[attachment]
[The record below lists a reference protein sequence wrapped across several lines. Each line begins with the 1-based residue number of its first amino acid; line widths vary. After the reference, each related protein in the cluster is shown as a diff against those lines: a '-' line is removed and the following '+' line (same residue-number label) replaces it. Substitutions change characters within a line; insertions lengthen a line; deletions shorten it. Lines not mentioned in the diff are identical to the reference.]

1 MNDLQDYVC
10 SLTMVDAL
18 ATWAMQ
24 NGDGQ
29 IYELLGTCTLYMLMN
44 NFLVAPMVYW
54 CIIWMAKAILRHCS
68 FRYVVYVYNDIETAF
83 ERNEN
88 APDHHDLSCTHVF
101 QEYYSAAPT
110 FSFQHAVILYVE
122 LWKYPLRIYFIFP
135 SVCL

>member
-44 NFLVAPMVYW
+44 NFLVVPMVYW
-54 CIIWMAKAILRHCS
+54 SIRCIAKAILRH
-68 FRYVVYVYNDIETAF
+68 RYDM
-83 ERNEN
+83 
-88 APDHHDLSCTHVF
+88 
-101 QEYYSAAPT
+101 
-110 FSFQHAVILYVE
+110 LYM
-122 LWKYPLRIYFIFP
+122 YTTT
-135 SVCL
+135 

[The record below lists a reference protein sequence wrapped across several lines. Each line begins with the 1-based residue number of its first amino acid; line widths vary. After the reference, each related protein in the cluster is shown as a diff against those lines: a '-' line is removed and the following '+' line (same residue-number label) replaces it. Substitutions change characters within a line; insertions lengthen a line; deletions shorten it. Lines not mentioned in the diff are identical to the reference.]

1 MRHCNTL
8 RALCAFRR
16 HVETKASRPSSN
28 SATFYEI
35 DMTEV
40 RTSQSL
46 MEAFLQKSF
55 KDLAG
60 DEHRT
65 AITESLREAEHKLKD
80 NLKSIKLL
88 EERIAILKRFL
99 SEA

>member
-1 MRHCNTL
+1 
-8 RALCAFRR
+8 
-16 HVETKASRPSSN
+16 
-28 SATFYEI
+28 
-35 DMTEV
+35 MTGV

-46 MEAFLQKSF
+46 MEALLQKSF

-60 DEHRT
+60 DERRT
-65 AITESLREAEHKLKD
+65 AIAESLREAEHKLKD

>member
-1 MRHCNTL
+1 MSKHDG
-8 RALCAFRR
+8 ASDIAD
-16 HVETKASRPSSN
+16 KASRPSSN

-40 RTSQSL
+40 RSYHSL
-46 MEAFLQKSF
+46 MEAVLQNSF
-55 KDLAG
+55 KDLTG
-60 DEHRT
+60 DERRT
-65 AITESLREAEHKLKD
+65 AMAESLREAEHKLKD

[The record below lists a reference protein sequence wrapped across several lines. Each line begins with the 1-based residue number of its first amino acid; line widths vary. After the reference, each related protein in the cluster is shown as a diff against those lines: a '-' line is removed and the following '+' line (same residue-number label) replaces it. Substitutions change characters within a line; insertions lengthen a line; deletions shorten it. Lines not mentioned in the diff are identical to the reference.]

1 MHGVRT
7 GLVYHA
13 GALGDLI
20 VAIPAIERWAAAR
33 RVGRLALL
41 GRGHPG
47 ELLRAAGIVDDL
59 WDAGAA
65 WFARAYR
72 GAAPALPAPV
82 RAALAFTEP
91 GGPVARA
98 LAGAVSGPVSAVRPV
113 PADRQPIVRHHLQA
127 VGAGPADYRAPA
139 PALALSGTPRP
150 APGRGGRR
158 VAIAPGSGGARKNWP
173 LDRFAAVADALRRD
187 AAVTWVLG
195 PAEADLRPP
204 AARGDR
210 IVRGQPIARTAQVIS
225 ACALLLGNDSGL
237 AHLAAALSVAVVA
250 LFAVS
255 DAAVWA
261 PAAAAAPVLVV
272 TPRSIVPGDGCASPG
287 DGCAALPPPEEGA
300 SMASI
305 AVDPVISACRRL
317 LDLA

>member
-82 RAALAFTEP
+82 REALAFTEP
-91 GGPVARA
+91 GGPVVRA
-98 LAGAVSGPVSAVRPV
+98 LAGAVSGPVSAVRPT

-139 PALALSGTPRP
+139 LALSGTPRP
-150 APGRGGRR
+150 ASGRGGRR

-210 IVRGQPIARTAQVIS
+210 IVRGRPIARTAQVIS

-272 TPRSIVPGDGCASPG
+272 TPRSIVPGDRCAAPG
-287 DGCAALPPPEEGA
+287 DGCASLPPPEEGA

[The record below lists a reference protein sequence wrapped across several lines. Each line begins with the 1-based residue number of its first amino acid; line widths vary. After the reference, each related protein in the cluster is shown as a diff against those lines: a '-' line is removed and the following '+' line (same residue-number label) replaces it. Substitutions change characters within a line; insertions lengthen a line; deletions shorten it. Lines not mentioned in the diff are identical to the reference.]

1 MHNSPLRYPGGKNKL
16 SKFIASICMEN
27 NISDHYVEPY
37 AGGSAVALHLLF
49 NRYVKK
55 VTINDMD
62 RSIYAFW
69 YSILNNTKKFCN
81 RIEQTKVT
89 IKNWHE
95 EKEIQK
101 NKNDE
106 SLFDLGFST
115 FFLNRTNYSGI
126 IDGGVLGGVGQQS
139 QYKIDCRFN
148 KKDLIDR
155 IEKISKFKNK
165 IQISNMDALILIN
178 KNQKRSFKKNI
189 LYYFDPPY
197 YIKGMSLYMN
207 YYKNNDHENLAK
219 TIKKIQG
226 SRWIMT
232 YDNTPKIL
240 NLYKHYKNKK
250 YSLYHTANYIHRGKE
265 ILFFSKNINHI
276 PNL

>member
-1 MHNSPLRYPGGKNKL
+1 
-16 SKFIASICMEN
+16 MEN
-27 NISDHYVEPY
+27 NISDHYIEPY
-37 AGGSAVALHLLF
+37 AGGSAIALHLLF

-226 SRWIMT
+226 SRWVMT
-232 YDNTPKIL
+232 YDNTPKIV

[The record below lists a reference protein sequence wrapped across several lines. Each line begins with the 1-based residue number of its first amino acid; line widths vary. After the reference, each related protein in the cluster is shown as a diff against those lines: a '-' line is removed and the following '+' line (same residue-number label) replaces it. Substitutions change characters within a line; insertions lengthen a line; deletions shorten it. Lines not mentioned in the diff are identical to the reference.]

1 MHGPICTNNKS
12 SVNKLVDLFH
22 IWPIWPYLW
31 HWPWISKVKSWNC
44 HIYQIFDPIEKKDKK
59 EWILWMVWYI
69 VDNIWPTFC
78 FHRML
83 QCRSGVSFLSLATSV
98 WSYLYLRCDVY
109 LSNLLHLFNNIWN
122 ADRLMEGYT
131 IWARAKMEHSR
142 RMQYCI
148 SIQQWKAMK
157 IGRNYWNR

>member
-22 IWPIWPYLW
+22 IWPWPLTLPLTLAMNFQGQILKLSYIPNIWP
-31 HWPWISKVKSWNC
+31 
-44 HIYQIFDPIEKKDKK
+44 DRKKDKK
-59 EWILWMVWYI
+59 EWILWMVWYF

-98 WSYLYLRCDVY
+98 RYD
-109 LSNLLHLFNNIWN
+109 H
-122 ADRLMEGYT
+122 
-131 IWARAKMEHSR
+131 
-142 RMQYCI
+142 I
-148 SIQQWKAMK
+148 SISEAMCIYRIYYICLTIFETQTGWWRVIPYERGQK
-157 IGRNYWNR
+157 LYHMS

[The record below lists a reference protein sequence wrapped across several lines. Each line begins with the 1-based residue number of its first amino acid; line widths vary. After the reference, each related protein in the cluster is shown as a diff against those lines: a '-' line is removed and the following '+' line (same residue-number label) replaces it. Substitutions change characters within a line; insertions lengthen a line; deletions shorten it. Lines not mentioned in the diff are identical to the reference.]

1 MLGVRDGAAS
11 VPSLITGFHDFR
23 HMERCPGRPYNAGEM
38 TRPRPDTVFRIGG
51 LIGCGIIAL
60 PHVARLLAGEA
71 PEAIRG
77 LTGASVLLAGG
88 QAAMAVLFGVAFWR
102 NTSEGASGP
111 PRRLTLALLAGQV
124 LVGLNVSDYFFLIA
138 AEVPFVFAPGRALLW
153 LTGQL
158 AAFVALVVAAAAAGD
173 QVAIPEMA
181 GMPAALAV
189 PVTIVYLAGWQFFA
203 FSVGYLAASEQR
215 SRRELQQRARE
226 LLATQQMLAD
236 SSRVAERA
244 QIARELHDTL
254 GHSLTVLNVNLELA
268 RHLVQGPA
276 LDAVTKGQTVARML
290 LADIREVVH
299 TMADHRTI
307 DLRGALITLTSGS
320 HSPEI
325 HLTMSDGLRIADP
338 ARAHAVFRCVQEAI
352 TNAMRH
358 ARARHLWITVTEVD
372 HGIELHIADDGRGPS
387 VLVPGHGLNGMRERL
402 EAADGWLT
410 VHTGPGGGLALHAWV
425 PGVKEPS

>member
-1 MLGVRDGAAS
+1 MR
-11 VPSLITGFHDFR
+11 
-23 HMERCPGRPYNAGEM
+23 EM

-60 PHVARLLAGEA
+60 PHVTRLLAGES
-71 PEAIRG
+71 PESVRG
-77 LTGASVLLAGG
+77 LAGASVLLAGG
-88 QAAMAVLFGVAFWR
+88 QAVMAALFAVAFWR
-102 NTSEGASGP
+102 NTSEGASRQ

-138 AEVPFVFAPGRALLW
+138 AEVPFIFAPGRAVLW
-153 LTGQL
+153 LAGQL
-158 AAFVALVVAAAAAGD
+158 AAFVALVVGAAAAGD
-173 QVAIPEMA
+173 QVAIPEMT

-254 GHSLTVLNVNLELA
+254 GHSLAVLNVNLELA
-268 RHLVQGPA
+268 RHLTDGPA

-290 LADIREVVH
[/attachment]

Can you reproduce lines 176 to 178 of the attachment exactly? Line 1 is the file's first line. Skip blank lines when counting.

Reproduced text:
-232 YDNTPKIL
+232 YDNTPKIV

[The record below lists a reference protein sequence wrapped across several lines. Each line begins with the 1-based residue number of its first amino acid; line widths vary. After the reference, each related protein in the cluster is shown as a diff against those lines: a '-' line is removed and the following '+' line (same residue-number label) replaces it. Substitutions change characters within a line; insertions lengthen a line; deletions shorten it. Lines not mentioned in the diff are identical to the reference.]